Below I will set out (in the order that the tasting took place) each brave contestant in this inaugural PnP Wine & Chip Pairing Showdown (complete with Twitter handle), their assigned bag of fried potato destiny and their vinous gladiator.  Then I will include a brief explanation of basis for the pairing and the thought process behind it in each competitor’s own words, before assessing how it all worked out in practice.  Finally, I will reveal the outcome of the pairing in question, both on my personal ballot and in the overall official group tally.  You will see that my scores tend to be lower than the group’s across the board, which is more a personal reaffirmation of the difficulty of the mission on my end, a confirmation that a perfect processed potato pairing can be elusive.  Without further ado — let’s eat some chips. Read the rest of this entry »





Tips & Tricks: Pairing Wine With Chocolate, Part 1

2 10 2011

How you know you’ve made it as an amateur blogger:  when somebody sends you free chocolate.  Me, as of this week?  Made it.

The (few) perks of writing a free blog.

One of this site’s dozens (OK, dozen) of loyal subscribers is Victoria Kaye, an Ontario-based marketing guru, freelance writer and distributor of the Xocai lineup of chocolate products.  Victoria is a blogger in her own right, regularly churning out insightful posts about her unique choco-wares at her site XoXoXocai.  I took particular notice of this site not only because it shares a platform affiliation with PnP (holla WordPress!) but also because it so happens that Victoria and I started up our respective blogs within a week of each other at the start of March 2011…as I’m continually reminded, it’s a small world full of strange coincidences.  Victoria actually first stumbled across Xocai chocolates as a guest at a wine tasting, and since then has been wanting to delve further into the intricacies of pairing wine with chocolate; the chocolate package I received was conditional on my attempting to respond to this very issue.  Well, chocolate received and mission accepted!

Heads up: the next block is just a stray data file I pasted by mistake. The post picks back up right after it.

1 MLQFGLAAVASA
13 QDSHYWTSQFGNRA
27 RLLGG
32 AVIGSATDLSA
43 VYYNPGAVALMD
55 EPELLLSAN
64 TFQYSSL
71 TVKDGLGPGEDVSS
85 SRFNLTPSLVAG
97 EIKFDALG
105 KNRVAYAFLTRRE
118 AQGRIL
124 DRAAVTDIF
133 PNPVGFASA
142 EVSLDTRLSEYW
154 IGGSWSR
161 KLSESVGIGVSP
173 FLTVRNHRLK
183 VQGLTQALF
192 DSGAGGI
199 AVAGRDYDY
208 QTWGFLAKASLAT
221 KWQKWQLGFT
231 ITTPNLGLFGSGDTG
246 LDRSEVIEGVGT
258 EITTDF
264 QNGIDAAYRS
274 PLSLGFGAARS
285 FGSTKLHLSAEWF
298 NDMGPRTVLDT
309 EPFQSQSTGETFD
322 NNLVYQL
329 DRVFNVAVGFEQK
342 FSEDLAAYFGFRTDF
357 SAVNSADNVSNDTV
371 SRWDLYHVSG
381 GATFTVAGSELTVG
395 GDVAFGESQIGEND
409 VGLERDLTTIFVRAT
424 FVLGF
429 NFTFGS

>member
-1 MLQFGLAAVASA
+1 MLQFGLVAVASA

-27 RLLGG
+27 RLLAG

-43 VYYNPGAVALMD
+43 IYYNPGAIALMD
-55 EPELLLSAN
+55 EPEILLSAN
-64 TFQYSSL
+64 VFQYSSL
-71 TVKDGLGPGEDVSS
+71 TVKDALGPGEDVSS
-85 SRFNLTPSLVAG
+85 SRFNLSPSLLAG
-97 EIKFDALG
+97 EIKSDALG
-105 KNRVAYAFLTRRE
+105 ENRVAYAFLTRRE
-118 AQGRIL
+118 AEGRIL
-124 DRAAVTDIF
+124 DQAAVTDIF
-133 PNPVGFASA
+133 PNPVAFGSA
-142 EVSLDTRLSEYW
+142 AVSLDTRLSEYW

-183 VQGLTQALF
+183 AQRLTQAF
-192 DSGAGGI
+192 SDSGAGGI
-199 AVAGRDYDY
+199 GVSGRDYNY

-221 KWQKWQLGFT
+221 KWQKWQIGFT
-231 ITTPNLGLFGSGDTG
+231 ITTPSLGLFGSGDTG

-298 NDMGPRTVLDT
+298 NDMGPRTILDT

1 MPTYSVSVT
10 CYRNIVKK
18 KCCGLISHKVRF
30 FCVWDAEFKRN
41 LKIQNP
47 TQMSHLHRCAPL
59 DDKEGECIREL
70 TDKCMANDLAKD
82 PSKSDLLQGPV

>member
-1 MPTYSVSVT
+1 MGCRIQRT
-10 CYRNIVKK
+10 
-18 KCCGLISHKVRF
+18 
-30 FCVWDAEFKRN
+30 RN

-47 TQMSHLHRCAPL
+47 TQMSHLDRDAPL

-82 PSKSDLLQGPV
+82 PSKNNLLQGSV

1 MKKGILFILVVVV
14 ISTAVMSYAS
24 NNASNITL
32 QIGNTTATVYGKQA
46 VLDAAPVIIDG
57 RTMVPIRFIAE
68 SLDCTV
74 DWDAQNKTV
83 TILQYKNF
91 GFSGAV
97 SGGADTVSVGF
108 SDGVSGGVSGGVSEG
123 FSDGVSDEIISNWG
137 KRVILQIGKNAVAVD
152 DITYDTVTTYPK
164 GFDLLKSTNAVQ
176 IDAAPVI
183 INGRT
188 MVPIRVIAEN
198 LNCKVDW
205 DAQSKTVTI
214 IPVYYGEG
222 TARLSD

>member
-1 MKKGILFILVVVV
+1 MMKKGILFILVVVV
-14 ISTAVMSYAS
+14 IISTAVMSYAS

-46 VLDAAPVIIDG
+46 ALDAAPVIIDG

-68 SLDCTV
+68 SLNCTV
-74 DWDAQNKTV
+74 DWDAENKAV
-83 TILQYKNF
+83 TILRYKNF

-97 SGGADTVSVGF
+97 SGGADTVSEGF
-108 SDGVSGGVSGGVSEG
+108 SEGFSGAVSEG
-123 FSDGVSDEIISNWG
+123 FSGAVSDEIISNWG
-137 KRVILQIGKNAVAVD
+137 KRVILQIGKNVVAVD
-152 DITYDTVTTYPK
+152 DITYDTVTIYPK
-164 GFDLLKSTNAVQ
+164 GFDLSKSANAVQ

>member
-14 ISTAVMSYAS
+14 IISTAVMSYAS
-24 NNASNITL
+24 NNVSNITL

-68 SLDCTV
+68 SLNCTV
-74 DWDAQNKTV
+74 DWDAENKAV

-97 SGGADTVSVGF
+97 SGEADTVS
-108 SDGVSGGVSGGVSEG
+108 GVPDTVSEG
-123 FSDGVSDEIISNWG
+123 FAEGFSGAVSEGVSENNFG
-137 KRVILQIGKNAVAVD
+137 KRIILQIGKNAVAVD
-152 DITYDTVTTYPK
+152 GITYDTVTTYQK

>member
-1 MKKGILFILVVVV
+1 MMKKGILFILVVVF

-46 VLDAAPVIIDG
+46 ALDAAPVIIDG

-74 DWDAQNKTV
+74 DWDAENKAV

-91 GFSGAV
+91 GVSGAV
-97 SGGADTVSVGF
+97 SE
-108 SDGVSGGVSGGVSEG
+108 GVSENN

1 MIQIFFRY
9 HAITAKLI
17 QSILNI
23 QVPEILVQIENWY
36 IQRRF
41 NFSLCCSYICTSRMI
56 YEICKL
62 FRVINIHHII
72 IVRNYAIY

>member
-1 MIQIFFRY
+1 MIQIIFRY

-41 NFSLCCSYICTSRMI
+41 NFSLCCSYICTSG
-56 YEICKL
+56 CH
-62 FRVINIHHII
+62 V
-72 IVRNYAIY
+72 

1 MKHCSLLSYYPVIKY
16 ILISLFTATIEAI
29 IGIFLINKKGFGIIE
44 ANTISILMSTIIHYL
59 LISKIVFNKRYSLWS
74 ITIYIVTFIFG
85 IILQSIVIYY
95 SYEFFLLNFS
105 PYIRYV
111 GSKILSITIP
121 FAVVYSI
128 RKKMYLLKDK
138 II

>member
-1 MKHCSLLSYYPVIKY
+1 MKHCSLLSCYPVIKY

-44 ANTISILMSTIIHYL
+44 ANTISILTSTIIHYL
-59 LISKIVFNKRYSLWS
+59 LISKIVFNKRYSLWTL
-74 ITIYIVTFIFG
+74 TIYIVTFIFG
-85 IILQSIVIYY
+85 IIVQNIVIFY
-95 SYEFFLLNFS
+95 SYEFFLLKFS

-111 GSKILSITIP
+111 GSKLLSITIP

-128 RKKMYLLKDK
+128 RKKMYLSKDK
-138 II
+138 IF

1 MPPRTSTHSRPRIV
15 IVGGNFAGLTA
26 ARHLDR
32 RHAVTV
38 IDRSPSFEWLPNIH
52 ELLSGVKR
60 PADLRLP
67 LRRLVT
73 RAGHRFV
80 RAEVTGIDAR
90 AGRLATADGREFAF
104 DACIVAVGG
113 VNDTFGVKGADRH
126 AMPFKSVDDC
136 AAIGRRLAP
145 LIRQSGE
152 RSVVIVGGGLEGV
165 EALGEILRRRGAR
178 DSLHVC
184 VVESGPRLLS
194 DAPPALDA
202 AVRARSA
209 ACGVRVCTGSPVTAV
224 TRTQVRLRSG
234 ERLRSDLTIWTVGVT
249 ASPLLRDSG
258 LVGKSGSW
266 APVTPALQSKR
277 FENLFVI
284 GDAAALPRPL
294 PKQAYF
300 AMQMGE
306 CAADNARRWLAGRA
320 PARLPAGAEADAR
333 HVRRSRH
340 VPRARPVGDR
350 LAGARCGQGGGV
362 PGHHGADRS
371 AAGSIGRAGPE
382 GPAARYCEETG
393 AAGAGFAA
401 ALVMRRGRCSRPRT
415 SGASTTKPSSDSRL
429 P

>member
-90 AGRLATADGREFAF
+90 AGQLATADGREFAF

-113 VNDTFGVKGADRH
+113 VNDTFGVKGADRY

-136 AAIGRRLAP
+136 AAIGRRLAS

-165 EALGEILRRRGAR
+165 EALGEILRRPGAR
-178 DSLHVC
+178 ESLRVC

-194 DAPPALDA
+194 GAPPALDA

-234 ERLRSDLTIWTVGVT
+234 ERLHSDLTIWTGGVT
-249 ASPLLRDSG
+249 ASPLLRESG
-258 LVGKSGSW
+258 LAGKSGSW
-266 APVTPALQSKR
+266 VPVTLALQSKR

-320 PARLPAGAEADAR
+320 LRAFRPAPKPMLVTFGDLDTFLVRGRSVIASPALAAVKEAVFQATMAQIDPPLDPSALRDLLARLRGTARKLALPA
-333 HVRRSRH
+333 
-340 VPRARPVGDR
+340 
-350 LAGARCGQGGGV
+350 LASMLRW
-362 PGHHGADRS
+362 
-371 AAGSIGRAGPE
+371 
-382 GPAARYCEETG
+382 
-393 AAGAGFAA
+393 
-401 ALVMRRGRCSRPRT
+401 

Wine and chocolate is a pairing that seems to have been universally sold as a match made in heaven (if Hallmark cards, romantic getaway packages and any Valentine’s Day episode of any TV show in history are effective barometers of these kinds of things).  In reality, however, I have a hard time envisioning there will be even a handful of wine styles that will truly form a mutually-enhancing match with most types of chocolate.  Even before I started looking into this in detail, I thought that chocolate had two key characteristics that would severely restrict the number of wines that would taste good with it:  it’s sweet and it’s distinctive.  Dry wines generally don’t match up well with sweeter foods, and foods with individual and assertive flavours automatically narrow their pairing options because they’re incapable of simply being a blank canvas that can be fleshed out by multiple different wine choices.  There are assuredly some truly symbiotic wine matches for chocolate out there, but my guess is that they’re few and far between.  Of course, that’s not going to stop me from trying to find them.  The goal of this post is to narrow down what to look for in a potential chocolate pairing, after which I’ll go buy a few likely candidates, recruit some willing volunteers, then take a bullet for all of my dear readers by eating a lot of chocolate and drinking a lot of wine to find out what tastes good with what.  The results of my strictly-for-science tasting night will be posted shortly after its completion (i.e. as soon as I come out of the sugar coma). Read the rest of this entry »





Wine Review: 2008 Juan Gil Monastrell…and Is Kraft Dinner the Perfect Wine Food?

20 03 2011

Old-vines Monastrell...or Mourvedre...or Mataro...or whatever.

Super interesting Sunday night wine tonight:  the 2008 Juan Gil Monastrell from the lesser-known Jumilla wine region in eastern Spain.  This wine comes from grapes grown on 40+ year old vines; the older the vines, the less fruit they produce, but the more concentrated and complex that fruit is (the wonders of Mother Nature), which is why producers trumpet Old Vines if they have them.  Monastrell is a grape of many names, all of which strangely start with M:  apart from its Spanish name, it is known as Mourvedre (and sometimes Morastel) in France and Mataro in Australia.  I don’t know if there’s any kind of movement afoot to create an Esperanto-like universal world wine language, but if there is, I would sign the petition.  What makes the Juan Gil interesting is that Monastrell/Mourvedre/Mataro is usually a blending grape that gets added to wines made predominantly of other varietals in lesser quantities to boost the blend’s colour and structure; very rarely does it get to be the star of the show in a bottle of wine, but this Juan Gil is 100% pure Monastrell, front and centre. Read the rest of this entry »